Stan Lee – Tribeca 2023

Documentary filmmaker David Gelb draws on a vast archive of footage and audio to allow the Marvel icon to tell his story in Stan Lee.

Stan Lee is an icon but he never set out to be known for his work in comic books. No, this was a guy who hoped to write the Great American Novel. Suffice it to say, his path would lead him to fame but not because of novels. Through his work in comics–along with the rest of the marvelous Marvel bullpen–he would have a huge impact on the world. Take it from me–getting to meet the man for all of five seconds is one of the highlights in my life. It would turn out to be my only opportunity because Lee would pass away in 2018.

What is there about Stan Lee that we do not already know? This is the greatest challenge of all for filmmaker David Gelb. On the book front, there have been two biographies on Lee in recent years and they go where this film does not. They have the pages to do so–this film runs about 90 minutes, which is not enough time. Whether audiences learn something or not really depends on what they know going into the film. Gelb makes sure to hit some of the must-haves. You can not do a documentary on Stan Lee without discussing his work with Jack Kirby or the fallout. While Kirby did come back to Marvel following a stint at DC, their relationship would never be the same. It’s the same reason why Steve Ditko left: credit for creating characters. This is a longer discussion in and of itself.

This is not a talking head documentary. If it had, the film would easily have been a two-part doc. In all honesty, it should really be longer. After all, the Lee-Kirby relationship would be a full doc in and of itself! There’s a longer in-depth story to tell about Stan Lee but David Gelb does his best with keeping it to about an hour and a half. There’s no mention of the elder abuse. Outside of his movie cameos, we don’t see Stan Lee’s role in going to Hollywood and getting characters on TV or film. There is none of that in the doc. Nor are there any cultural critics discussing what Lee means to the world and to pop culture itself. Other than a few colleagues and Marvel Studios chief Kevin Feige, it’s basically Lee telling his own story dating back to his birth in 1922.

Stan Lee is considered to be the official documentary. Except for the Funko sets detailed below, Gelb lets Stan tell his story through personal home video, interviews and audio recordings. But again, some of it is covered in the aforementioned biographies. It’s why I felt that I didn’t learn anything that I didn’t already know. That’s what makes this a challenging documentary. It’s still fascinating but I feel like this is a film that could have dug deeper into the subject. Casual Marvel fans may feel differently, of course.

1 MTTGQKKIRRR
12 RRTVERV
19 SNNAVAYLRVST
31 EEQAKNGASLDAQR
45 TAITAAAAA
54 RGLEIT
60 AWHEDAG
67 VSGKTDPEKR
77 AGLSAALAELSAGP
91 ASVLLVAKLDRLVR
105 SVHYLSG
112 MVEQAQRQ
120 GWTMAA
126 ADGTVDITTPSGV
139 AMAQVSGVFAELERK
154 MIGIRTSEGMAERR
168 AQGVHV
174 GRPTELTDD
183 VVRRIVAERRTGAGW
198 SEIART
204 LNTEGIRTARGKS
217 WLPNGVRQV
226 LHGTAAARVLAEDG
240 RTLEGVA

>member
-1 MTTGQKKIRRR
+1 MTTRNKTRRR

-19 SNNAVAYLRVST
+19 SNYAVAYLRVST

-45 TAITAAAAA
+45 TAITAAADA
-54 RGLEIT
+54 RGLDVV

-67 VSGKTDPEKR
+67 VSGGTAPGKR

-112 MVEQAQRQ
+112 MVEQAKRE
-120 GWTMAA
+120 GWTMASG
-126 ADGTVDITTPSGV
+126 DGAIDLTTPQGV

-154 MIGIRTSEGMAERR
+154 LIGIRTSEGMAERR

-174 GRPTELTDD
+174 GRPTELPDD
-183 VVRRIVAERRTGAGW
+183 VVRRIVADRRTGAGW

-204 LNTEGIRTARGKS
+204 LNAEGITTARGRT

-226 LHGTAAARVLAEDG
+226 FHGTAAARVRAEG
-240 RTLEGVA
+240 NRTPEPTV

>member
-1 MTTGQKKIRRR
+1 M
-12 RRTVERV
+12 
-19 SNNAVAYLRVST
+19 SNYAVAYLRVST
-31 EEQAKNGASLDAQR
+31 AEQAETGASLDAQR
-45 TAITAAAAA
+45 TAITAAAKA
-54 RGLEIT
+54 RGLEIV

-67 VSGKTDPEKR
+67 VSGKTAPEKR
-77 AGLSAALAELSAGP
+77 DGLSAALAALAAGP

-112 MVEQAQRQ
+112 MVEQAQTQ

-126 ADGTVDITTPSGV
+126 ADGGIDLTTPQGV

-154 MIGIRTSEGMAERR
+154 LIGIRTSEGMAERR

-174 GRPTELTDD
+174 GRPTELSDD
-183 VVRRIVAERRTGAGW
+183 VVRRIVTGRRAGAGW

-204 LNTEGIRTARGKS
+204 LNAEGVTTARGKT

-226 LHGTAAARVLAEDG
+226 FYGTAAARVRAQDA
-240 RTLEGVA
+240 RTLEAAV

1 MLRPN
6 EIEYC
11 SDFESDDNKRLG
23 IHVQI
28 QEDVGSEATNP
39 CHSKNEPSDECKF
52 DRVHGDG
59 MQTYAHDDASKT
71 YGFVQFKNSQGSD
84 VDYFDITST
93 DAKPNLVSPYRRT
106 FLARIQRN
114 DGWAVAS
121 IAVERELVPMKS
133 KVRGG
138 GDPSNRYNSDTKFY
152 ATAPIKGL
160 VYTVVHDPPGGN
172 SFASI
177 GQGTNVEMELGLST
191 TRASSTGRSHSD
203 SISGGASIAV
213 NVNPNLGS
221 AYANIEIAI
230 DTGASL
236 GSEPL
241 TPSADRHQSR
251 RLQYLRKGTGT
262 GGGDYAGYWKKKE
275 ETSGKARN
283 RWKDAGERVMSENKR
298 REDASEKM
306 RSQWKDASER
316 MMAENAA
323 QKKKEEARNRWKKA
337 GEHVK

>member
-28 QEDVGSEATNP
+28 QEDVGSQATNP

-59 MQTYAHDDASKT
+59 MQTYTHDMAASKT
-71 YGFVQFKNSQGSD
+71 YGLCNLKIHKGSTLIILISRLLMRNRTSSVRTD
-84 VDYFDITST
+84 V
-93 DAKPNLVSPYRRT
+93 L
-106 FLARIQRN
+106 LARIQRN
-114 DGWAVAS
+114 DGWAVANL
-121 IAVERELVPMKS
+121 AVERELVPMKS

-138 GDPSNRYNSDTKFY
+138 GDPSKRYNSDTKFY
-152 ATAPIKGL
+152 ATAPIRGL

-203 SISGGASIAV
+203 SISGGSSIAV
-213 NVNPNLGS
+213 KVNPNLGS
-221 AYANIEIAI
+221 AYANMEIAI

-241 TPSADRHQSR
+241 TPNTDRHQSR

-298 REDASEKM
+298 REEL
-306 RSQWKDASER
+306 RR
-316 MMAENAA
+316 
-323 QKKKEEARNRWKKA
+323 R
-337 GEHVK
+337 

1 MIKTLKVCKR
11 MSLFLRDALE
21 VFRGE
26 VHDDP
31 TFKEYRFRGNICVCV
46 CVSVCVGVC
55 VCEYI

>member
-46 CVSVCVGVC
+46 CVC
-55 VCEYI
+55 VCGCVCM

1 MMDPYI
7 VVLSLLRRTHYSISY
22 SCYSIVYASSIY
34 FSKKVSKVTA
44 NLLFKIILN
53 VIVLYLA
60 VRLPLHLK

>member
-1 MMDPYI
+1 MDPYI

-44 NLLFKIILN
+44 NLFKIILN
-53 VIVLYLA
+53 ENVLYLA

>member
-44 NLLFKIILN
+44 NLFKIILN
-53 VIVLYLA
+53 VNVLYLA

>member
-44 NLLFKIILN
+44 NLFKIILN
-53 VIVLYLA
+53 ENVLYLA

Part of the problem in using Lee’s voice in telling his story is what does not make it into the film. Or what does not get as big of a focus. The fallout between Lee and Kirby is legendary. Up until film’s final hour, I found myself thinking, hey, are you going to talk about this at some point? Stan Lee did not create these characters alone and that’s part of the trouble in mainly using his voice in telling the story. We’re not getting the bigger picture as a result. The books are way better in painting the full picture of Stan Lee as a person. They go beyond The Man, The Myth, The Legend. The film does a fine job in touching on Lee’s personal life although I still feel that the film could have said something about the late-life scandals that impacted his comic con visits.

Perhaps the most interesting thing about the film is how Funko played a role in its production design. It’s the most innovative part of the film, which is an otherwise conventional documentary. I have to admit that the Funko aspect of it all is certainly not something I expected going into the film.

Stan Lee does a fine job in bringing Stan Lee’s story to the screen but this film is not long enough as there are things that do not make it into the final cut. Stan Lee’s story would be better as a two-part doc or doc series–ninety minutes is not enough.

DIRECTOR: Stan Lee
FEATURING: Stan Lee, Joe Simon, Jack Kirby, Flo Steinberg, Kevin Feige

Stan Lee held its world premiere during the 2023 Tribeca Festival in the Spotlight Documentary section. Disney+ will launch the film on June 16, 2023. Grade: 3.5/5

Please subscribe to Solzy at the Movies on Substack.

Danielle Solzman

Danielle Solzman is native of Louisville, KY, and holds a BA in Public Relations from Northern Kentucky University and a MA in Media Communications from Webster University. She roots for her beloved Kentucky Wildcats, St. Louis Cardinals, Indianapolis Colts, and Boston Celtics. Living less than a mile away from Wrigley Field in Chicago, she is an active reader (sports/entertainment/history/biographies/select fiction) and involved with the Chicago improv scene. She also sees many movies and reviews them. She has previously written for Redbird Rants, Wildcat Blue Nation, and Hidden Remote/Flicksided. From April 2016 through May 2017, her film reviews can be found on Creators.

You Missed

JAWS @ 50 to Premiere in 2025 on National Geographic

JAWS @ 50 to Premiere in 2025 on National Geographic

Freaky Friday: The Sequel Is in Production and Releasing in 2025

Freaky Friday: The Sequel Is in Production and Releasing in 2025

Don Bluth Goes Behind the Scenes in Somewhere Out There

Don Bluth Goes Behind the Scenes in Somewhere Out There

Spermageddon – Annecy 2024

Spermageddon – Annecy 2024

Michael Phelps Returns to Broadcast Booth for Olympics – Paris 2024

Michael Phelps Returns to Broadcast Booth for Olympics – Paris 2024

U.S. Olympic Trials – Track and Field – Paris 2024

U.S. Olympic Trials – Track and Field – Paris 2024